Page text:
State Medicaid changes access

The North Dakota Department of Human Services has proposed several amendments to its Medicaid State Plan in an effort to help increase access to addiction treatment services and other behavioral health services for Medicaid-eligible individuals. The proposed changes were effective Nov. 1.

Changes to the Medicaid State Plan include adding a new section for licensed practitioners making it easier for licensed addiction counselors and licensed addiction programs to enroll as Medicaid providers and aligning addiction treatment services to American Society of Addiction Medicine (ASAM) licensing requirements used by the department’s Behavioral Health Division. Another notable change is that licensed treatment programs will no longer need to be under the direction of a physician. Instead they are required to operate under the comprehensive guidelines of their license.

Licensed addiction treatment providers will be able to receive reimbursement for providing services to Medicaid clients in residential programs, excluding room and board costs. The state’s Substance Use Disorder Voucher can help qualifying individuals pay room and board expenses while receiving treatment in a residential program. This change does not impact hospitals or other institutions of more than 16 beds that are primarily engaged in providing diagnosis and inpatient treatment or residential care of individuals with mental diseases.

“Addiction services have been covered by Medicaid for quite a few years, but coverage guidelines and provider enrollment were complex for licensed professionals who delivered these services,” said Maggie Anderson, the department’s Medicaid director. “We put a team together to strategize how we could reduce barriers for licensed treatment providers and improve access to addiction services for Medicaid clients.”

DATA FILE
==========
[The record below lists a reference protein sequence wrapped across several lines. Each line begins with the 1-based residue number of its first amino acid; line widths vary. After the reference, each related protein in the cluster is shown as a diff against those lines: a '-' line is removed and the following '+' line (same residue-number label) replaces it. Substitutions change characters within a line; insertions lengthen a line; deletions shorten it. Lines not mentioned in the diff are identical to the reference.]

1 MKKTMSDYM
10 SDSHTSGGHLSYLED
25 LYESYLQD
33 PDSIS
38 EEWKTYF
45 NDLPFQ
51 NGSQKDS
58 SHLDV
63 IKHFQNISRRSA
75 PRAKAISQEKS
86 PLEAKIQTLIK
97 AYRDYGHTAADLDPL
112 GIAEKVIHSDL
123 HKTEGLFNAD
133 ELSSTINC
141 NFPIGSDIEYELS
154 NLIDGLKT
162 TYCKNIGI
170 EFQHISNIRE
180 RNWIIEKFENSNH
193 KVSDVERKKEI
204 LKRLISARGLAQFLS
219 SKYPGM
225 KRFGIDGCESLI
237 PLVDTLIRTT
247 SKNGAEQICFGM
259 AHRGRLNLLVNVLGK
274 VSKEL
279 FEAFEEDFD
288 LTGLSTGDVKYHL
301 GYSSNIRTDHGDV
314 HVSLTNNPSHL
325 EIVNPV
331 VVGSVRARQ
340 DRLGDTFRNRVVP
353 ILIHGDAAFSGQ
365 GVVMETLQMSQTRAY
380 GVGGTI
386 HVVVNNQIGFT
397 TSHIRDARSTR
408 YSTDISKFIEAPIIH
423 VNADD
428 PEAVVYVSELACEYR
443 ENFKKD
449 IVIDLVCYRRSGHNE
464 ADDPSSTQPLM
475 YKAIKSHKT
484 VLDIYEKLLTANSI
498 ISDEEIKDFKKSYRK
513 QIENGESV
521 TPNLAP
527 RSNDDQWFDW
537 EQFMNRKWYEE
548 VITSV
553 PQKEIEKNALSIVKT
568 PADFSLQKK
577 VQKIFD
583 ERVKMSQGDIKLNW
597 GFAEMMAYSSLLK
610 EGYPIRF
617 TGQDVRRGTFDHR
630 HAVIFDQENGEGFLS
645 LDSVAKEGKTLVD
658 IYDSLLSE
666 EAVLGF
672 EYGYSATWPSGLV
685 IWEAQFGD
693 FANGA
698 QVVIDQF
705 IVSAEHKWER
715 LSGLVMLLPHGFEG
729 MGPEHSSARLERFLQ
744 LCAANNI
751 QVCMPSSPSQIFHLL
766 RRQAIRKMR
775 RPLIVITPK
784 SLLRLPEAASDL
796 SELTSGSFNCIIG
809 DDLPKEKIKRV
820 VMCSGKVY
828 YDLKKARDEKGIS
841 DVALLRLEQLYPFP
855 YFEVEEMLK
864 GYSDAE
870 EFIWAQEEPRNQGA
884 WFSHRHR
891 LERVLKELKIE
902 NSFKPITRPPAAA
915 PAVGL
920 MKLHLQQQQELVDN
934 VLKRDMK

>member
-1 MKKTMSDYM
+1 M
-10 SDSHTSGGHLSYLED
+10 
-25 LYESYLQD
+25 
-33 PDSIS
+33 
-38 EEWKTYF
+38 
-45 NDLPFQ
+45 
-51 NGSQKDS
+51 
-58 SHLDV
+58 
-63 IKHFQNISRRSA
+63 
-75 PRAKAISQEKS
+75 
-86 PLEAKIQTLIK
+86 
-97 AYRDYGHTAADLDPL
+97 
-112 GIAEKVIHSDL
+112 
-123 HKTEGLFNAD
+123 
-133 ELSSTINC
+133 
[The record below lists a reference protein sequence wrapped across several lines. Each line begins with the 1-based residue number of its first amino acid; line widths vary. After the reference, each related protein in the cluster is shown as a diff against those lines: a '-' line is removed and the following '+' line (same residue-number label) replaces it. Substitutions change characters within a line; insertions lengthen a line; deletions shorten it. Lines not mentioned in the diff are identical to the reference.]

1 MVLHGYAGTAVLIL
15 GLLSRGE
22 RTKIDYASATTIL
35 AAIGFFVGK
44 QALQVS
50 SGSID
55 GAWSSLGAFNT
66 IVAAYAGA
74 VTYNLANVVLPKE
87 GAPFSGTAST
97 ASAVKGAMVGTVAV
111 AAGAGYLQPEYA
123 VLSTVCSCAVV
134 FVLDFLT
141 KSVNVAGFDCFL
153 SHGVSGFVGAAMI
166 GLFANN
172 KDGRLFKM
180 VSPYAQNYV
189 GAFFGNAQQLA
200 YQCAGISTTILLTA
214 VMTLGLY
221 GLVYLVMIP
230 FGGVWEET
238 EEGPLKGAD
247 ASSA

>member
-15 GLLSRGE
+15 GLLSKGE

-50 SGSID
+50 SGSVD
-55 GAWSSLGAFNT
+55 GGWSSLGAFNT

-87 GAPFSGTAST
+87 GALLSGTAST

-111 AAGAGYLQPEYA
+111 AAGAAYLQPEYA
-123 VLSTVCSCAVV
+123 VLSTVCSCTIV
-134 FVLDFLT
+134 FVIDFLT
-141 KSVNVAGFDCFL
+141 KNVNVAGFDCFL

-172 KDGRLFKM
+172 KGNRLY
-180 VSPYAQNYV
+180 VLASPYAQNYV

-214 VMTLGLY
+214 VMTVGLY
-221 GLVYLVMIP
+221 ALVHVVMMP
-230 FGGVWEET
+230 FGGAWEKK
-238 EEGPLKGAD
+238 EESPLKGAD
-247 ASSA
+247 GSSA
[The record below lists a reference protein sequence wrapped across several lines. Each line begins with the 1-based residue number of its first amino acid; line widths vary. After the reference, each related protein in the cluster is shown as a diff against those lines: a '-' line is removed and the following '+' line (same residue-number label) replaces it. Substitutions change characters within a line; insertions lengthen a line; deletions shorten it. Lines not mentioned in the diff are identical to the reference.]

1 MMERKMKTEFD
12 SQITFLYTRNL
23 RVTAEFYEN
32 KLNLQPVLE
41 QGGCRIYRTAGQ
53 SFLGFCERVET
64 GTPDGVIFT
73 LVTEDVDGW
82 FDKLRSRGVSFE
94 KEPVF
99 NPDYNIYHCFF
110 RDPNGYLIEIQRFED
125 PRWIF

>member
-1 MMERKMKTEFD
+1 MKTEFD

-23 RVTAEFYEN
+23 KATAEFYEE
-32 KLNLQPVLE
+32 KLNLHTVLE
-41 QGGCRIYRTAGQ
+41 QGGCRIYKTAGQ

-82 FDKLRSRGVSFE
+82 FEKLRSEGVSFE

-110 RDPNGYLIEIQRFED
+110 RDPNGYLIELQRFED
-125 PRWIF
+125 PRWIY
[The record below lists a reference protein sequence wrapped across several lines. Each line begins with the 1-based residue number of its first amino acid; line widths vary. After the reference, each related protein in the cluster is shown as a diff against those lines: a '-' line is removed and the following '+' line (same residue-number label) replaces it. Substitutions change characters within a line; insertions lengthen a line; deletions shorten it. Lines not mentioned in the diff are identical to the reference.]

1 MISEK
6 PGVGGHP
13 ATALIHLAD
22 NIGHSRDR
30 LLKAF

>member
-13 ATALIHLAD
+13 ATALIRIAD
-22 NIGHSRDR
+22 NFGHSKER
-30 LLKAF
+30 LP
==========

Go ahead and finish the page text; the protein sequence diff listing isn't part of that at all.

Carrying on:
“These changes are consistent with current best practice and streamline processes for addiction treatment providers and programs,” said Pamela Sagness, the department’s Behavioral Health Division director.

Anderson said state plan amendments can sometimes be challenging and take a considerable amount of time to develop because of the complexity of establishing reimbursement rates, ensuring consistent provider enrollment practices, setting service limits and other administrative details. These proposed state plan amendments took over a year to develop and implement.

Medicaid staff consulted with the Board of Addiction Counseling Examiners and worked closely with the department’s Behavioral Health Division, other behavioral health experts and the Centers for Medicare and Medicaid Services (CMS) on these state plan amendments.

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